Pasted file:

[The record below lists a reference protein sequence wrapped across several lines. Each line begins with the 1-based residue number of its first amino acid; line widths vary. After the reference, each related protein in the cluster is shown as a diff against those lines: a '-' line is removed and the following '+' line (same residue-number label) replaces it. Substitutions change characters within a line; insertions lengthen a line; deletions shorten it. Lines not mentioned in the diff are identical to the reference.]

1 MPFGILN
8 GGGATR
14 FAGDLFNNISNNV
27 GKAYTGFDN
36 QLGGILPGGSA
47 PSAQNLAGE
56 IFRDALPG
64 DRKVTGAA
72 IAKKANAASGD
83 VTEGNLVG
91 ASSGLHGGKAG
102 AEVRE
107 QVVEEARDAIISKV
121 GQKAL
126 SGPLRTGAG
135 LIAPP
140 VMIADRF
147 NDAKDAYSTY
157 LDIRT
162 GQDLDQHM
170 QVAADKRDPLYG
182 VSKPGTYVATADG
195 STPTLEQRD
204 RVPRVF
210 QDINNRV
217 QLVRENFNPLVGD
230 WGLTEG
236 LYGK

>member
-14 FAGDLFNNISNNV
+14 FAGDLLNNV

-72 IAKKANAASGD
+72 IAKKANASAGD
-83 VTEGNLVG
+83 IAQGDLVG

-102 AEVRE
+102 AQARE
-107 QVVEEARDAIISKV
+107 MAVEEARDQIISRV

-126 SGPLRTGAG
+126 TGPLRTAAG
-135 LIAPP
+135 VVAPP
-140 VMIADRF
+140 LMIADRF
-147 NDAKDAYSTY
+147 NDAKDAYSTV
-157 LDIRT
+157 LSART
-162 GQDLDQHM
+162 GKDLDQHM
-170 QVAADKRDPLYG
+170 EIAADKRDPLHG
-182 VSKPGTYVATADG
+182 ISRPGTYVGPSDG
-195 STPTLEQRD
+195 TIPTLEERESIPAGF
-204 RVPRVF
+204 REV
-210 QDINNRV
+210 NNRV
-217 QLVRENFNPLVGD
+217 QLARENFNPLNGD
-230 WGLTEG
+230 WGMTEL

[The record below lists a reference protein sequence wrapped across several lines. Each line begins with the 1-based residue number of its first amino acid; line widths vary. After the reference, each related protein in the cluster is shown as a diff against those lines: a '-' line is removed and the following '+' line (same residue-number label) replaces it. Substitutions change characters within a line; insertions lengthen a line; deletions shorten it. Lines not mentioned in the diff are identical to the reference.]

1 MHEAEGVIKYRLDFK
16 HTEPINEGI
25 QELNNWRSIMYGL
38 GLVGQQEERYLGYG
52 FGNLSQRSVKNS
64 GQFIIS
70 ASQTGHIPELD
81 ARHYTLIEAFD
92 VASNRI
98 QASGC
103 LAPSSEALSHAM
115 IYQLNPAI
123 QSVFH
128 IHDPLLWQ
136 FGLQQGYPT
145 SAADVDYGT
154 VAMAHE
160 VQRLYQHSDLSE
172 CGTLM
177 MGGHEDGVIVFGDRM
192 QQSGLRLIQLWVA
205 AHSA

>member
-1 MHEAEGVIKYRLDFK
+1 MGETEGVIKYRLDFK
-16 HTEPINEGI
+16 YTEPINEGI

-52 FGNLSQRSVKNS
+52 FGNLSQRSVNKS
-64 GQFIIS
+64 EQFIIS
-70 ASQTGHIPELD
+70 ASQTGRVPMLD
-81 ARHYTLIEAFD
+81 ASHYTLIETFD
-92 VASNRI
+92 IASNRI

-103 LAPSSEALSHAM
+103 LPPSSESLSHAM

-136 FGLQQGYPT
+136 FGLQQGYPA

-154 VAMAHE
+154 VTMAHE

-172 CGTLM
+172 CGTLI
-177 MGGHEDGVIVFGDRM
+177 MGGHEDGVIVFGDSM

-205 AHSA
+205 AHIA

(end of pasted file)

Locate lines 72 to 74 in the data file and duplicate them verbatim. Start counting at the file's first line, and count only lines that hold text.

52 FGNLSQRSVKNS
64 GQFIIS
70 ASQTGHIPELD